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  • A significant share of IT leaders liken today's "application economy" to a disruptive force of nature, according to a recent survey conducted by Vanson Bourne for CA Technologies. The accompanying report, "How to Survive and Thrive in the Application Economy," demonstrates how customer demand and competitive considerations are pressuring IT organizations to generate more apps, faster than ever. The majority of survey respondents said that they have either purchased or will acquire new software to increase their app-delivery capabilities, as these investments are now considered a "must have" to keep up with business-based expectations. "There is clear evidence that enterprises of all sizes, in all markets, have to embrace the application economy, and place software development and delivery at the center of their business strategy," says John Michelsen, CTO at CA Technologies. "Business success is tied to application performance, and the ability of a business to drive growth is no longer just about the products or services they deliver, but increasingly about a complete software-driven experience." The report divides organizations into "leaders" and "laggards" to represent differences in their responses to the app economy, noting that the former group is growing revenue at more than twice the rate of the latter. A total of 1,450 global senior IT leaders took part in the research.

  • An integration specialist offers insights into how the next version of the Windows OS will affect the enterprise, including migration and deployment concerns.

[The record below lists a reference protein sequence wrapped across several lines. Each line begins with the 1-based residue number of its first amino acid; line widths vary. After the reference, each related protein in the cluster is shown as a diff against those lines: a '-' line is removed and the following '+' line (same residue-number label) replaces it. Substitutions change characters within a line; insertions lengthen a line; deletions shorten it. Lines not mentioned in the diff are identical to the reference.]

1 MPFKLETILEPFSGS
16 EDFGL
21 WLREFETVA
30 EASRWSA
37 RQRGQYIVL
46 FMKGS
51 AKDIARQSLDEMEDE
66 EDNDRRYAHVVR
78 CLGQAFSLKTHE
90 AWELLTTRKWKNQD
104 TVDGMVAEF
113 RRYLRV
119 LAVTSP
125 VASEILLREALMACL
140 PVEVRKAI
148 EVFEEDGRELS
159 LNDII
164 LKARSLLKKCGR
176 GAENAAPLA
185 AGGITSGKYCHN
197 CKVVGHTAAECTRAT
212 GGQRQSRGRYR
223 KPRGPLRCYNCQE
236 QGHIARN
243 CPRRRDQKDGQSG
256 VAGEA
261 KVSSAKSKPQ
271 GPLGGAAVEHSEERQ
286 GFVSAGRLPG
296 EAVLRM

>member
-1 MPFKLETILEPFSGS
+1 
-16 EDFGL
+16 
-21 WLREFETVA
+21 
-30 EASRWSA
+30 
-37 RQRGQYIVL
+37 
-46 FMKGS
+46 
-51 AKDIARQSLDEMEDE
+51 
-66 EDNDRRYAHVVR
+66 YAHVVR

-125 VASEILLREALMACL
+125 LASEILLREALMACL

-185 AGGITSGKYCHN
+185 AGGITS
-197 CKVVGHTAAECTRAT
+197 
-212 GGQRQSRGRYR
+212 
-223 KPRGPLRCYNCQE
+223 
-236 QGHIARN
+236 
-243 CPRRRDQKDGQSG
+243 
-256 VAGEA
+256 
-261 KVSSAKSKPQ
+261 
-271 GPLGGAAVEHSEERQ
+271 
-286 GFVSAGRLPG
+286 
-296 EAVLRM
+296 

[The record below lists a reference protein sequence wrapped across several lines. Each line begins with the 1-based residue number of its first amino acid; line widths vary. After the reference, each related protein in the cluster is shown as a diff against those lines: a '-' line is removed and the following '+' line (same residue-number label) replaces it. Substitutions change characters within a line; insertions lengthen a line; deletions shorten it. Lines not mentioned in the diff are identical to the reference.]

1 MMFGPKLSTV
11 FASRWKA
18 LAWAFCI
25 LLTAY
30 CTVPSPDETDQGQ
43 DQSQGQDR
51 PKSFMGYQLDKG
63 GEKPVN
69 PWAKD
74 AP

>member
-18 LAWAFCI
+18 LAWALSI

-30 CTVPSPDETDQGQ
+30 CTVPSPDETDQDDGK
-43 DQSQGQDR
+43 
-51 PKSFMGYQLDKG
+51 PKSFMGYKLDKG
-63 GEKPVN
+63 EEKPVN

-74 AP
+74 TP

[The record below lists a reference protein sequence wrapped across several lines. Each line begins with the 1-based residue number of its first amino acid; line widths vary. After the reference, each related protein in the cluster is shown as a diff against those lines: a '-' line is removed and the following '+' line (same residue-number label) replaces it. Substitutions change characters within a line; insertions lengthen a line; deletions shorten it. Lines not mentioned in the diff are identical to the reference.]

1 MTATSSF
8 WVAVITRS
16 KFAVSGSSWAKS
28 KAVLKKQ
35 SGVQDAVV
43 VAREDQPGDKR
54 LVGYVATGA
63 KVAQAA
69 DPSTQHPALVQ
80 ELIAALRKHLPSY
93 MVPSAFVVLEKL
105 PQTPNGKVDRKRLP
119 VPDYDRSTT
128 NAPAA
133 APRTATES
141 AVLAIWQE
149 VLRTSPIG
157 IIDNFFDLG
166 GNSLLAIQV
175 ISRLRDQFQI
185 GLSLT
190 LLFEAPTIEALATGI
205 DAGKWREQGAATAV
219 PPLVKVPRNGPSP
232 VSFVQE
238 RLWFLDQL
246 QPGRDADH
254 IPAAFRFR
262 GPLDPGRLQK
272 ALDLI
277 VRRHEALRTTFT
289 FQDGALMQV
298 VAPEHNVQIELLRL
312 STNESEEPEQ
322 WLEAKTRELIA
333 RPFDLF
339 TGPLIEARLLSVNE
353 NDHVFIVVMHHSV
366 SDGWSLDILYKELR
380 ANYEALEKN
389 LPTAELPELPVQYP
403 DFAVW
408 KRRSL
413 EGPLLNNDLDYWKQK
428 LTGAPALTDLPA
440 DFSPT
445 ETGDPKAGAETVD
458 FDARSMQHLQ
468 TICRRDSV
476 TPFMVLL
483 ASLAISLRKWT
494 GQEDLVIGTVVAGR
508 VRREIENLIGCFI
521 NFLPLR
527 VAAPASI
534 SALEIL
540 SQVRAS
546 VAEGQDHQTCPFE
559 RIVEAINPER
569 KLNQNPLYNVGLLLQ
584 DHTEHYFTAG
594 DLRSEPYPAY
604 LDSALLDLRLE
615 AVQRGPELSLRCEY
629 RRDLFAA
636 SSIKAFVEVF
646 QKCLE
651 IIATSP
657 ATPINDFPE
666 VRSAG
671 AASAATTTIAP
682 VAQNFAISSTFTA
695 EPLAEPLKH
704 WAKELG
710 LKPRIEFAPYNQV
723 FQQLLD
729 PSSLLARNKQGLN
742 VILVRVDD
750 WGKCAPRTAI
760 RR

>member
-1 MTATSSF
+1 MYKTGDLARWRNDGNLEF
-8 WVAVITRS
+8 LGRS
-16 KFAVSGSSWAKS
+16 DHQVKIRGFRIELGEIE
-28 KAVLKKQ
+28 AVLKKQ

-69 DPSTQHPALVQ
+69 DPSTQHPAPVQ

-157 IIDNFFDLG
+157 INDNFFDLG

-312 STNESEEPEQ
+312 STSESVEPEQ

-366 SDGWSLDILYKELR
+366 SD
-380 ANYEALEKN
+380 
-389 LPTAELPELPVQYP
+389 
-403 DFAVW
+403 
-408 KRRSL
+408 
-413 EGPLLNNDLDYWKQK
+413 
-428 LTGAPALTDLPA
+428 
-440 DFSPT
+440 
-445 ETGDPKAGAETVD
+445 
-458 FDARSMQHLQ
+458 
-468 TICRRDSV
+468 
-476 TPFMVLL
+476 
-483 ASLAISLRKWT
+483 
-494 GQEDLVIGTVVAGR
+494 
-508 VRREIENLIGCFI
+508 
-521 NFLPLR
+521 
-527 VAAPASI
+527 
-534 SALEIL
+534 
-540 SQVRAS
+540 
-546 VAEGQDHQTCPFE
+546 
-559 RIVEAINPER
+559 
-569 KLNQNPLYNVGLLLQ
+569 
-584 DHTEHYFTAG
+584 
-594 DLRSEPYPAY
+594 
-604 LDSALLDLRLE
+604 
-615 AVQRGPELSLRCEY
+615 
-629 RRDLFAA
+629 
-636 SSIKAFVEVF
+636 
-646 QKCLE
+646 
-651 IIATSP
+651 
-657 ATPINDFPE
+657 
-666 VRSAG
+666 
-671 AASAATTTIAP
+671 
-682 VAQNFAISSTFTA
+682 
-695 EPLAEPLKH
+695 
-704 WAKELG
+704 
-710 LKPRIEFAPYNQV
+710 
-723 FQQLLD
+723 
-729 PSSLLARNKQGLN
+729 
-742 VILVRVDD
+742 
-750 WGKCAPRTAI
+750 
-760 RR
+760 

• Just when you've gotten used to Windows 8, get ready for yet another version of the operating system: After a public preview this fall, Microsoft anticipates releasing Windows 10 in mid-2015. It's expected to serve as the most enterprise-focused version yet, with a lot of emphasis on productivity-boosting business features. As a multiplatform product, it will run on PCs, tablets, Windows Phones and eventually the Xbox. Many users will be happy to learn that the original Start button and Menu are coming back. (Microsoft ditched both with Windows 8.) And the new version won't abruptly switch you from a traditional Windows layout to that funky app interface, because all programs will appear in the customary Windows setting we're all used to. You may wonder why Windows 10 isn't named "Windows 9." (Did Microsoft think we wouldn't notice?) Promising to transform the brand to align with the fast pace of consumer-driven technology changes, Microsoft points out that the number "10" represents "a whole new generation of Windows." So you can expect quicker, more incremental Windows releases now—instead of grand debuts—to mirror the way mobile apps get updated. Given the interest in this operating system, we're presenting the following 11 fascinating facts about the long line of Windows products—facts that were compiled from news accounts and online resources.